Spreading Good News (Post 517 – BLACK HISTORY MONTH: First African American Female Elected to the U. S. Congress, Shirley Chisholm)

The goal of Spreading Good News is for readers to:

GET INSPIRED and/or GET MOTIVATED and/or GET INFORMED and/or GET AWE-STRUCK and/or GET A BREAK FROM ALL THE NEGATIVE NEWS and to tell readers about our good, short books and our online store.

CLICK THE “FOLLOW” LINK ABOVE TO RECEIVE AN E-MAIL ALERT FOR EACH NEW, DAILY POST!!

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CONSTANT QUOTE

 

 

IT’S BETTER TO DIE CHASING A DREAM NEVER CAUGHT THAN TO DIE NEVER HAVING CHASED THE DREAM.  ~ Joyce Fields

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WE ALL EITHER REAP THE REWARDS OR SUFFER THE CONSEQUENCES FOR THE DECISIONS AND CHOICES THAT WE MAKE. ~ Joyce Fields

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TODAY’S BLOG

We all should know more about the contributions that African-Americans have made in the fields of science and medicine, as well as art, music, the written word, sports, and just-everyday life.

In honor of “Black History Month,” I will be Spreading Good News with daily posts of informative, educational, entertaining pieces about Black History.

I hope you enjoy this piece!

BLACK HISTORY MONTH:  First African American Female Elected to the U. S. Congress, Shirley Chisholm

 

Shirley Chisholm was the first African-American woman elected to Congress and an outspoken advocate for women and minorities during her seven terms in the U. S. House of Representatives. She was known as a politician who refused to allow fellow politicians, including the male-dominated Congressional Black Caucus, to sway her from her goals.

Youth, education, and marriage
Shirley Anita St. Hill was born on November 30, 1924, in Brooklyn, New York, to Charles and Ruby St. Hill. She was the eldest of four girls. Her father was from British Guiana and her mother was from Barbados. Shirley and her sisters were sent to live with her maternal grandmother in Barbados in 1927. She attended school in Barbados and received a good education from the British school system.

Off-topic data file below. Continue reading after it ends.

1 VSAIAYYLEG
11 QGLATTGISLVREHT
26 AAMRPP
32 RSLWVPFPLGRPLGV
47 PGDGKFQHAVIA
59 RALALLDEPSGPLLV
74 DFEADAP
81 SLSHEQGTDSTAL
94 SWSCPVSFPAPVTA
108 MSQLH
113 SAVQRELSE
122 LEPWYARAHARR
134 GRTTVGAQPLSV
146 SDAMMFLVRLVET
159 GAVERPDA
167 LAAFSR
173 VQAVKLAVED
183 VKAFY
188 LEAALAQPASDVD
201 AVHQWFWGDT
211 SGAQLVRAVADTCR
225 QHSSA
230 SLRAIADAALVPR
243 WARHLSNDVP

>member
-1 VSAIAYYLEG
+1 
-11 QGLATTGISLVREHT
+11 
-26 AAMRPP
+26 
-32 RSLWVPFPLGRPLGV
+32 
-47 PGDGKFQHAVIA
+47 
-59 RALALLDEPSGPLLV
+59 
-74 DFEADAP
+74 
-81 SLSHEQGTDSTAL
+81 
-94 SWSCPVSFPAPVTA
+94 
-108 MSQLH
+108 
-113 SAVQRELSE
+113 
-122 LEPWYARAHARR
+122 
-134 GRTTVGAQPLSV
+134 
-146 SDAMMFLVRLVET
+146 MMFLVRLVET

Shirley rejoined her parents in New York in 1934. She graduated from the Girls’ High School in Brooklyn in 1942, after excelling in academics. Shirley attended Brooklyn College and majored in sociology. When black students were denied entrance to a social club, she fought against the racism and formed an alternative club. In 1946, Shirley graduated with honors. Many companies she applied to for employment rejected her, but she managed to find a job at the Mount Calvary Child Care Center in Harlem.

In 1949, Shirley married Conrad Chisholm, a private investigator originally from Jamaica. Both were involved in local politics, and played a key role in forming the Bedford-Stuyvesant Political League. Shirley Chisholm worked in the day care field until 1959. The following year, she established the Unity Democratic Club. The club was instrumental in mobilizing black and Hispanic voters.

A life in public service
In 1964, Shirley Chisholm ran for a state assembly seat. After winning the election by a landslide, she served in the New York General Assembly from 1964 to 1968. During her tenure, she wrote a bill that instituted S.E.E.K. (Search for Education, Elevation, and Knowledge), a program that provided college funding to disadvantaged youth. She also introduced a bill that secured unemployment insurance for domestics and day-care providers.

In 1968, Chisholm campaigned to represent New York’s 12th Congressional District. Her slogan was “Fighting Shirley Chisholm — Unbought and Unbossed.” She won a seat and became the first African-American woman elected to Congress. During her first term, Chisholm hired an all-female staff, and spoke out for civil rights, women’s rights, and poor people. In addition, she was against the Vietnam War.

Chisholm served on several committees, including education and labor; she campaigned for a higher minimum wage and federal funding for day-care facilities. She also was responsible for securing federal grants for a number of Brooklyn-based enterprises that benefited disadvantaged communities. In 1970, Chisholm was elected to a second term. She became a popular public speaker and was the co-founder of the National Organization for Women (NOW).